Breaking Down Silos
Don Harkey of People Centric Consulting Group breaks down why your organization is a machine, and why they sometimes fail.
By guest blogger Don Harkey
Jun 07 2018 at 4:05 p.m.
Your organization is a machine, and just like any machine, it is going to run well as it is designed. Each role of the organizational chart follows a process and together, produces a product or service, and works for a purpose.
Broken down and simplified, your machine consists of:
People: The 'parts' of the machine
Places: Where your 'parts' interact or communicate
Processes: What your 'parts' do
Purpose: Underlying goals or mission of the organization
Unfortunately, most machines are not deliberately designed. They fail at some point in each of these areas, and as we try to fix one of the sections of the machine, we sub-optimize; we improve one component of a system at the detriment of the whole system.
For example, your sales team has a revenue goal of $1 million. A new client approaches with a huge order that will help the sales team reach their goal, but it is for a product that your team hasn’t designed or built yet. While sales is now getting their bonuses, production, engineering, and finance have extra work to keep each with this new product promised to their customer. This scenario creates multiple silos because of the frustrations, perceived shift of focus and purpose, and broken processes.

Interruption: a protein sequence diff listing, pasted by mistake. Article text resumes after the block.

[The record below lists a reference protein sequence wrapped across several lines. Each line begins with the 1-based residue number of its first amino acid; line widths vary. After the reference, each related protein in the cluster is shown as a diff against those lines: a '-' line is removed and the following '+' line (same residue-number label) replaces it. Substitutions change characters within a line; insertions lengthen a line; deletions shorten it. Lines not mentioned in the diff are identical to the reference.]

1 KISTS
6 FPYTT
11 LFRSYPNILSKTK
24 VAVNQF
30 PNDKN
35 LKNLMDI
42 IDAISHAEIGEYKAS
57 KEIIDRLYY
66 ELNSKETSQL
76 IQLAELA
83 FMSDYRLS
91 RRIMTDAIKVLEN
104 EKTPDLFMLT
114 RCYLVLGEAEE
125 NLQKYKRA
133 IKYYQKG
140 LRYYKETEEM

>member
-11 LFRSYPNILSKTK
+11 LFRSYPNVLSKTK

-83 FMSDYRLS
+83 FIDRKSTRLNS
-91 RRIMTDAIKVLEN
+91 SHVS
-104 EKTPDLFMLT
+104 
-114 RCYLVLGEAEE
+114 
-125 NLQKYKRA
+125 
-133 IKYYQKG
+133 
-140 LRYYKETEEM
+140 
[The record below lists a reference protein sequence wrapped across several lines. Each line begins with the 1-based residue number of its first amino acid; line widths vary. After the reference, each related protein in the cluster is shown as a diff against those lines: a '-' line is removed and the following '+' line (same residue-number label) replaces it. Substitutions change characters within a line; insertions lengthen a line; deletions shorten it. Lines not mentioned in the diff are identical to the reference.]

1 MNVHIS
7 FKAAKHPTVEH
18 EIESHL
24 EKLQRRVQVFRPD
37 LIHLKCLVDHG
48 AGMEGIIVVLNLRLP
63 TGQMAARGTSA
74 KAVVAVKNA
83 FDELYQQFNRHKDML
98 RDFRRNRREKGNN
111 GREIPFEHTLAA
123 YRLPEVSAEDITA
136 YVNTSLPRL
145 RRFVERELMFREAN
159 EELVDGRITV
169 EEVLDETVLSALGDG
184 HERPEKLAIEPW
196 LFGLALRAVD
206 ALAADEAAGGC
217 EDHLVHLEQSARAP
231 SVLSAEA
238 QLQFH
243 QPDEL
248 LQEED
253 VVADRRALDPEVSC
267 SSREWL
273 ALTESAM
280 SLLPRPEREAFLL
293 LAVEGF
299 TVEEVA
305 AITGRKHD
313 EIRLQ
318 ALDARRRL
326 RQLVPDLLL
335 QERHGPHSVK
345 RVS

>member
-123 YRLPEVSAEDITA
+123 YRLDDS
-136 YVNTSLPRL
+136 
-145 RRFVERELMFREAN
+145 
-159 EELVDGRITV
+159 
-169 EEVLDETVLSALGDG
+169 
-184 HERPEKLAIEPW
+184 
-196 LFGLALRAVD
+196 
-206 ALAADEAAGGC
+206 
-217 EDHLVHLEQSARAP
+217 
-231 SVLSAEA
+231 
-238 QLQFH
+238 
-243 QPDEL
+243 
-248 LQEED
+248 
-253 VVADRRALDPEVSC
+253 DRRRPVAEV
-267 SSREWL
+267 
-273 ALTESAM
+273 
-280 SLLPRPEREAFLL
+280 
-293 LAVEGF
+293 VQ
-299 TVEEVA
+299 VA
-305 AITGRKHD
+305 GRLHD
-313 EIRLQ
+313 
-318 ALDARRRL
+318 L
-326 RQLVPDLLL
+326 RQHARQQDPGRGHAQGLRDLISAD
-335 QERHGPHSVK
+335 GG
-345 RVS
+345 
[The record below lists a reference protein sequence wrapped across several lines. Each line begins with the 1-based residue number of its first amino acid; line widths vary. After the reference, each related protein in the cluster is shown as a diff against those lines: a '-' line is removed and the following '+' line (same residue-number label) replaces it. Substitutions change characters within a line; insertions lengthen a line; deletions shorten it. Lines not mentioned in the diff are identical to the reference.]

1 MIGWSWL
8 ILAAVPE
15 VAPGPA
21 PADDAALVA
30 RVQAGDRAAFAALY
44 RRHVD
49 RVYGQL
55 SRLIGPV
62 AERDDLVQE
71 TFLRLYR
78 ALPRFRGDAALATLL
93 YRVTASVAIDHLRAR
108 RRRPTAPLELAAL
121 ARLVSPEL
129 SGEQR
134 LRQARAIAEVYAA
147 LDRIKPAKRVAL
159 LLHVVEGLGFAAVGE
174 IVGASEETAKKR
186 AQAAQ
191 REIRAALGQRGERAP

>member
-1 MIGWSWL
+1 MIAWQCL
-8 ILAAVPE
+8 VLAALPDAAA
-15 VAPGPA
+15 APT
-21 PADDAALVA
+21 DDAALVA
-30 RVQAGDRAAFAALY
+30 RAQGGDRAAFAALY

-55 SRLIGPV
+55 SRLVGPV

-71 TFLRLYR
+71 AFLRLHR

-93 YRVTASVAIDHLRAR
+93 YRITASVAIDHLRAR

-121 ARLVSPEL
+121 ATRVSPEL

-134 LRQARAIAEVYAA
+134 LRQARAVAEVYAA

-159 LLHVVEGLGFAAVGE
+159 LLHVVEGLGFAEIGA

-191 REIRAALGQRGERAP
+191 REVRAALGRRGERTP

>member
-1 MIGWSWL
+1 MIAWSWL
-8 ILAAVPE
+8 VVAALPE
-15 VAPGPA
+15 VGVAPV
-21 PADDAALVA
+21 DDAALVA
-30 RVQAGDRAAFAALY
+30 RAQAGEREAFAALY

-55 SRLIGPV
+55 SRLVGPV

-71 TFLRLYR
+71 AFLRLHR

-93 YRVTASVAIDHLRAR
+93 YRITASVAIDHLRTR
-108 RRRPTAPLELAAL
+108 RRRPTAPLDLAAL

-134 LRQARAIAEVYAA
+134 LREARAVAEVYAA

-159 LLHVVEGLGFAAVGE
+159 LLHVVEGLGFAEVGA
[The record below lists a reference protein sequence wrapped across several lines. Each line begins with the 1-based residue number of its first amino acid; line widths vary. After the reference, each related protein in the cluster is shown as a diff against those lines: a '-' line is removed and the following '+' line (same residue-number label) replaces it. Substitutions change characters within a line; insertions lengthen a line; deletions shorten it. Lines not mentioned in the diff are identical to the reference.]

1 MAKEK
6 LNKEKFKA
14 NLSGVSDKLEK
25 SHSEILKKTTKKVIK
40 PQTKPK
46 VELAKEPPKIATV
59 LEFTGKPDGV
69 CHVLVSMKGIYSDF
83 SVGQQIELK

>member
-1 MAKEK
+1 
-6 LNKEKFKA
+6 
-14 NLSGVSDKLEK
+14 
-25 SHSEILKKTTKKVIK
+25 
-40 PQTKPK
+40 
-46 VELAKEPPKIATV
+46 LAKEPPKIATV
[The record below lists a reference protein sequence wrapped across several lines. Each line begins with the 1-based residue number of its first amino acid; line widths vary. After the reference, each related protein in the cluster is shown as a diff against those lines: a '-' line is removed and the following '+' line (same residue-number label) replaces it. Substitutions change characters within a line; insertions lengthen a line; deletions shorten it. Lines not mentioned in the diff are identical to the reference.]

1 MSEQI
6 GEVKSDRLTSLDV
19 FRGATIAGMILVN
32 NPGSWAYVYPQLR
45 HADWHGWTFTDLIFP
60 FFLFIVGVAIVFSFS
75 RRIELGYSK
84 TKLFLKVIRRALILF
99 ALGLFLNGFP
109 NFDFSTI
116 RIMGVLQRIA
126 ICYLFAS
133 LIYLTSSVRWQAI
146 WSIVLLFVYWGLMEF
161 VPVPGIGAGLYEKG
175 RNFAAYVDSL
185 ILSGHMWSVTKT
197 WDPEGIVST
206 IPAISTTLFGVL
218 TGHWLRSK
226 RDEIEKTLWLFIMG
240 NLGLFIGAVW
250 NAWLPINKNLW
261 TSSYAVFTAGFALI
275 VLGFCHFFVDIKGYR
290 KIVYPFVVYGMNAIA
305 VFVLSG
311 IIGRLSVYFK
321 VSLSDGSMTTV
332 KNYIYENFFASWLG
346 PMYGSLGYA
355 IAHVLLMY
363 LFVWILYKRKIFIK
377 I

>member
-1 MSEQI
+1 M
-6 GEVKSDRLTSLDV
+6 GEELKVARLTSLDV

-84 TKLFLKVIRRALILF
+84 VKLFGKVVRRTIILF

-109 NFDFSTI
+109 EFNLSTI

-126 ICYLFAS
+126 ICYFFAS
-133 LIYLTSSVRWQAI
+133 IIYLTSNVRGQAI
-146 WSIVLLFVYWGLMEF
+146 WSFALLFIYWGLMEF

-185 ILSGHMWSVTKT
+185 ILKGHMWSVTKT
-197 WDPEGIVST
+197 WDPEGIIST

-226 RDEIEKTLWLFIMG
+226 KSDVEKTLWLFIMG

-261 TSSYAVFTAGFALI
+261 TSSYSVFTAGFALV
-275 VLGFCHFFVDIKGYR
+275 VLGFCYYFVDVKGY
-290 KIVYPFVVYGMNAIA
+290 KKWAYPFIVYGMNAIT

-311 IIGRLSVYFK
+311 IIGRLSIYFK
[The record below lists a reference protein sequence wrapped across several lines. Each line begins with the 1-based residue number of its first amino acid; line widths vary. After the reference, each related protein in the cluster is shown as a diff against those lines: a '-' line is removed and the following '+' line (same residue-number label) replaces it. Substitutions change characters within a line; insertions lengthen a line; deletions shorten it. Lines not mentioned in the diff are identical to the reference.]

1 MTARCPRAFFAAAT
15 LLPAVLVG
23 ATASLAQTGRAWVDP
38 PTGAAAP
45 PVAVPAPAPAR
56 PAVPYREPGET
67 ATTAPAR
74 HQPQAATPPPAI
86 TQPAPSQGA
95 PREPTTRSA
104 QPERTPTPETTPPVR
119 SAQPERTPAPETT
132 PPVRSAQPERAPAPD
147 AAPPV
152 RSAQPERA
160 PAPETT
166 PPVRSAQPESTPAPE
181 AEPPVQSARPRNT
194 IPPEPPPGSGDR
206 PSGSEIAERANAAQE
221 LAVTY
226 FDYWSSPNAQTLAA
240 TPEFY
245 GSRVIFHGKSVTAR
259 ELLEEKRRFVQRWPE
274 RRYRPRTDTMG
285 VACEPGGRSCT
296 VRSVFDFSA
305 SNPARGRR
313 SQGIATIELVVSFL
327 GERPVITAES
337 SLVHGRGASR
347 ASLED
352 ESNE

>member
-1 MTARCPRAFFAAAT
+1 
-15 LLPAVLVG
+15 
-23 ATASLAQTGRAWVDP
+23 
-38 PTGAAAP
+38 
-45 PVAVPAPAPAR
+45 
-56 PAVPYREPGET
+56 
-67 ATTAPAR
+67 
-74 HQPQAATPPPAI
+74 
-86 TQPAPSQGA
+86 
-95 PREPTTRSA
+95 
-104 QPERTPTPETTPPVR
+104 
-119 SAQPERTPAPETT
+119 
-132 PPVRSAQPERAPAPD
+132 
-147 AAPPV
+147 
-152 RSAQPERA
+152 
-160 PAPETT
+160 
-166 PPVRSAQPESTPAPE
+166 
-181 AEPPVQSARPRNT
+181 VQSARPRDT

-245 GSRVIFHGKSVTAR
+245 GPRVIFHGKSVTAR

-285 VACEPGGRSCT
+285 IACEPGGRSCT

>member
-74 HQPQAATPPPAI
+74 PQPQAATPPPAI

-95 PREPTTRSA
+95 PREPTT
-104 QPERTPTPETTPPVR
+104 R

When any misalignment occurs between teams, departments, and locations inside of an organization, silos appear. Teams focus on their processes and purpose, creating a they vs. we company. This spirals into a decrease in sales, poor customer service, or a backlog of invoicing and billing, which all leads to a culture of blame and ego.
If we know why silos exist, ask yourself: where is the machine broken within your organization? Most importantly, how can you fix it?
Don Harkey is the Chief Executive Officer at People Centric Consulting Group. Learn all about him here, and what People Centric strives to accomplish here.
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